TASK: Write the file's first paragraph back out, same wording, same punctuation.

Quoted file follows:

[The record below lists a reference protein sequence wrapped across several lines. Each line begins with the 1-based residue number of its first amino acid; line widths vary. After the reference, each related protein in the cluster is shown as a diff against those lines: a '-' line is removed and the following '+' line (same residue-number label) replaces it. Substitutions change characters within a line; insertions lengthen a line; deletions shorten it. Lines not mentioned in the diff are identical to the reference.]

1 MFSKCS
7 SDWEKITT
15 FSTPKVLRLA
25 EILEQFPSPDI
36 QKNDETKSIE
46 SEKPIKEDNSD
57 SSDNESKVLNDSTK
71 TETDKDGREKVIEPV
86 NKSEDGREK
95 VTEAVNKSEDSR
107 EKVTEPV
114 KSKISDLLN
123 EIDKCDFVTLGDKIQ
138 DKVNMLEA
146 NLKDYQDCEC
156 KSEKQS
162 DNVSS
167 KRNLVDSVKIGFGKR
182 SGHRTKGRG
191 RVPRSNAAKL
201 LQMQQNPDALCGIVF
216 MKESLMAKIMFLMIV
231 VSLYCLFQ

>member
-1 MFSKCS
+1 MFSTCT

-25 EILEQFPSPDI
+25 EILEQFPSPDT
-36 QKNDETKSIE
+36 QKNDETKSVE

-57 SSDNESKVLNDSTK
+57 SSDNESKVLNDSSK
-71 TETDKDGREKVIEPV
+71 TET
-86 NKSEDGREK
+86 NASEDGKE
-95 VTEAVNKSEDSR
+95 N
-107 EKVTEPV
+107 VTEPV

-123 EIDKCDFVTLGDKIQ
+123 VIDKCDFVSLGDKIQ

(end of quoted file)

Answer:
[The record below lists a reference protein sequence wrapped across several lines. Each line begins with the 1-based residue number of its first amino acid; line widths vary. After the reference, each related protein in the cluster is shown as a diff against those lines: a '-' line is removed and the following '+' line (same residue-number label) replaces it. Substitutions change characters within a line; insertions lengthen a line; deletions shorten it. Lines not mentioned in the diff are identical to the reference.]